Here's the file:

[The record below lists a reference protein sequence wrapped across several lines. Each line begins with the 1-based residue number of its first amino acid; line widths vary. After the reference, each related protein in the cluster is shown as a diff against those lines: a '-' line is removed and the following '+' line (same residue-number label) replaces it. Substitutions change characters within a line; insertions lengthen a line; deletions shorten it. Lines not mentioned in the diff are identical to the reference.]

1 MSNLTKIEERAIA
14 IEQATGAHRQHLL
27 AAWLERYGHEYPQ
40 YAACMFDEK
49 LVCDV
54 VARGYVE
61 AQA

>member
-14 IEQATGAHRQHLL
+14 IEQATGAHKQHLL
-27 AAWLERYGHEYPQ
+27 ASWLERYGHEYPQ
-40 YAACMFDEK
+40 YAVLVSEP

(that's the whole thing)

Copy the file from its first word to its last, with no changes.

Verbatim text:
[The record below lists a reference protein sequence wrapped across several lines. Each line begins with the 1-based residue number of its first amino acid; line widths vary. After the reference, each related protein in the cluster is shown as a diff against those lines: a '-' line is removed and the following '+' line (same residue-number label) replaces it. Substitutions change characters within a line; insertions lengthen a line; deletions shorten it. Lines not mentioned in the diff are identical to the reference.]

1 MSNLTKIEERAIA
14 IEQATGAHRQHLL
27 AAWLERYGHEYPQ
40 YAACMFDEK
49 LVCDV
54 VARGYVE
61 AQA

>member
-14 IEQATGAHRQHLL
+14 IEQATGAHKQHLL
-27 AAWLERYGHEYPQ
+27 ASWLERYGHEYPQ
-40 YAACMFDEK
+40 YAVLVSEP